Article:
GEOLOGY conformity by the so-called Lower Permian rocks. The Coal Measures lie in a syncline or trough, the axis of which extends in a north and south direction, and on all sides the beds dip towards this line. The northern part of the coalfield is bounded by faults or lines of fracture, along which the rocks on either side have been relatively shifted, so that here various newer rocks, the ' Permian ' and Trias, abut against the Coal Measures. Mr. Fox-Strangways thinks it unlikely that the Coal Measures will be found to extend continuously under the Trias into the Leicestershire coalfield. In the other direction however they extend southwards under the ' Permian ' of Baxterley, and come to light again as a small ' inlier ' at Arley. South of Bedworth both the Coal Measures and ' Permian ' are covered unconformably by the Trias, and the seams have been worked through this last as far south as the Craven Colliery, three miles north-east of Coventry. Beyond this the outcrops are said to curve round towards the south-west. 1 It becomes an interesting and important question as to whether or not these coals extend continuously under the Trias towards South Staffordshire. There is no reason to doubt that the Coal Measures of the Warwickshire coalfield and those of South Staffordshire were originally deposited in one and the same basin, for in both districts the measures thicken towards the north-north-west, and in the opposite direction the coals approach each other by the thinning out of the intermediate beds, and tend to combine into one or two seams of abnormal thickness. It thus, in Professor Lapworth's 2 words, ' becomes a matter of high probability that the Thick Coal of South Staffordshire extends more or less continuously under the Red rocks of North Warwickshire, possibly from Hawkesbury to Smethwick.' At the same time it must be borne in mind that land apparently lay to the south and south-east during Coal Measure times, and in that direction the coals may be expected to die out ; again, it is always possible that there may be local unconformities and ' wash-outs ' within the Coal Measures themselves, and it is just possible that areas of post-Carboniferous folding and denudation may lurk concealed and unsuspected under the unriven cloak of Trias. According to Professor Lapworth 3 the Warwickshire Coal Meas- ures may be grouped in descending order as follows : 4. Grey and red sandstones and shales, with one or more bands of Spirorbis limestone. 3. White and yellow sandstones and shales. 2. Red and green brick-clays and marls. i. Grey sandstones and dark shales with five workable coal seams, and beds of fireclay and ironstone. The base of the series was first worked out in detail in 1886 by Mr. Strahan. 4 He found the lowest beds to consist locally of buff or 1 Howell, 'The Warwickshire Coalfield,' Mem. Geol. Survey, p. 22. 2 Proc. Geol. Assoc. xv. (1898), 369. 3 Ibid. p. 368.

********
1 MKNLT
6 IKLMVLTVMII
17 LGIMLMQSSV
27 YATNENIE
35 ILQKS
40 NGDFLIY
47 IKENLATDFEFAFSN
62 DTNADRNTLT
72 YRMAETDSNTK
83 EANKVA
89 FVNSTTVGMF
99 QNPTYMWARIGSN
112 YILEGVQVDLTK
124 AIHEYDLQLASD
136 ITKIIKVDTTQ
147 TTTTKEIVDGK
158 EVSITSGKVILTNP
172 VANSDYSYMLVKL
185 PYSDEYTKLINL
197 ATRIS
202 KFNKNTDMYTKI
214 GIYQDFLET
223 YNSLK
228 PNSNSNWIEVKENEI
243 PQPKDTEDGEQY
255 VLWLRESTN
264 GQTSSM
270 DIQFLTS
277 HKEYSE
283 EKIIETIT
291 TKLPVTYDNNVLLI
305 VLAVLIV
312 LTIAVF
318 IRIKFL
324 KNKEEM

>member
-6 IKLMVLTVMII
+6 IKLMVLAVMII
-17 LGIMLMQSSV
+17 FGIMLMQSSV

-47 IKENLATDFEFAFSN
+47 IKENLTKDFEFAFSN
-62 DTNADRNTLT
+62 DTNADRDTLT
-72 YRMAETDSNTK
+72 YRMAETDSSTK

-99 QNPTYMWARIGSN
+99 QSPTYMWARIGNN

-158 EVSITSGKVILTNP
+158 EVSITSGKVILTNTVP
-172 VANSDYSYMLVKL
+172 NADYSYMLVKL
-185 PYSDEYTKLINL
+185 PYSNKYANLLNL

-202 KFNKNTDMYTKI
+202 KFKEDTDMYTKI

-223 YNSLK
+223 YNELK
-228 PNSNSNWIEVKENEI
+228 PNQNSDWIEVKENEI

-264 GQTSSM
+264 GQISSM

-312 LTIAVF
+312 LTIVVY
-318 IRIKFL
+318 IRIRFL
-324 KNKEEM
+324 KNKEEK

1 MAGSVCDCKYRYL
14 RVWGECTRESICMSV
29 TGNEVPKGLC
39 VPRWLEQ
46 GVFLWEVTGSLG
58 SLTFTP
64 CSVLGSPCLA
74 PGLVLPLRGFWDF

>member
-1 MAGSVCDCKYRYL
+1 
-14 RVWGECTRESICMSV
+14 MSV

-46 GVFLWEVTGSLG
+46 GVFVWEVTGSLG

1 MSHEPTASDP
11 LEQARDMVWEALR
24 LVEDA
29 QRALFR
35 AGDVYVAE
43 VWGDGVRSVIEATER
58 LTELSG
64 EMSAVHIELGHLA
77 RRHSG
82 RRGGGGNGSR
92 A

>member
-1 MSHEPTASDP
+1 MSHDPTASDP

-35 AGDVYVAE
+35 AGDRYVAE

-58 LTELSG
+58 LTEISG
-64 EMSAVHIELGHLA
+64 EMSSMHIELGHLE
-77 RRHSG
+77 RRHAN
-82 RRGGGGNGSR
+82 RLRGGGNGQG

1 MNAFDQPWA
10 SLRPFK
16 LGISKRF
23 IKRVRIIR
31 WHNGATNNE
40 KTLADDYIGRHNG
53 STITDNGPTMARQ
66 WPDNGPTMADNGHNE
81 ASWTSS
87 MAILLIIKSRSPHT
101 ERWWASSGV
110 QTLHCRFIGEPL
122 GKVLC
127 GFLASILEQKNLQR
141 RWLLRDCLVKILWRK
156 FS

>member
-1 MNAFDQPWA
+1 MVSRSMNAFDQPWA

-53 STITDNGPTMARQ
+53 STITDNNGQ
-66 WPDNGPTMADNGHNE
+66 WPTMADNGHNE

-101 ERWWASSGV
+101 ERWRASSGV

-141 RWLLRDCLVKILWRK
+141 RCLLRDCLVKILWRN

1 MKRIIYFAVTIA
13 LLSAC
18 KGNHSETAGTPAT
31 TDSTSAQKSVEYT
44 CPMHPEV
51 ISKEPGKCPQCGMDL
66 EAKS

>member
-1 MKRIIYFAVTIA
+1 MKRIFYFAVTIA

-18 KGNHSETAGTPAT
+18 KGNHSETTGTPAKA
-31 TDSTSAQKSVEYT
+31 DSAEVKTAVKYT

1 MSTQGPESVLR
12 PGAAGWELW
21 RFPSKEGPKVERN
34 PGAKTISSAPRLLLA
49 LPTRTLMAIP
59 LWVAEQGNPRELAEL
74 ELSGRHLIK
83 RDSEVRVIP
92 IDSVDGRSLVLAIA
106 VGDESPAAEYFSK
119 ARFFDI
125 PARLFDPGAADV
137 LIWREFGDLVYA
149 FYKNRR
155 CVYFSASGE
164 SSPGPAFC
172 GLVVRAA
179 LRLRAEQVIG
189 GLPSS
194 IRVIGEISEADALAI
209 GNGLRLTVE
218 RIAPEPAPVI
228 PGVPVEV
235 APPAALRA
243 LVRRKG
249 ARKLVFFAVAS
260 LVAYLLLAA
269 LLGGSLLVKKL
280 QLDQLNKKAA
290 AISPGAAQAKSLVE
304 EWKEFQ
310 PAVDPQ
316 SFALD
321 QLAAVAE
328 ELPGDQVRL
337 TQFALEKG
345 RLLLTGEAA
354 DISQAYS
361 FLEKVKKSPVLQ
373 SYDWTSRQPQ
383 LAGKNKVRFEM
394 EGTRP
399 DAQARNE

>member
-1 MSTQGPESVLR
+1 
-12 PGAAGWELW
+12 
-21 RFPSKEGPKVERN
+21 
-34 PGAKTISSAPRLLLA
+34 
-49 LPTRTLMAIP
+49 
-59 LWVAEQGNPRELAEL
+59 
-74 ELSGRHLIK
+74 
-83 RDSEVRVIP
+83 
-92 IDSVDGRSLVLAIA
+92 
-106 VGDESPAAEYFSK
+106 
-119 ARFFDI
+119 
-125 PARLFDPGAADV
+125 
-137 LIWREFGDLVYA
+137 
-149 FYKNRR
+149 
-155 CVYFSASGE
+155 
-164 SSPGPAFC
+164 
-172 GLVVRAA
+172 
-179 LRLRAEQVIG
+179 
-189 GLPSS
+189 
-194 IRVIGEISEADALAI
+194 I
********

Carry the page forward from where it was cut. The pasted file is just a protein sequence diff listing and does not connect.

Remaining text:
- Geol. Mag. (1886), p. 540 et seqq. ; also Geol. Survey map, sheet 63 S.W. new ed. (1886).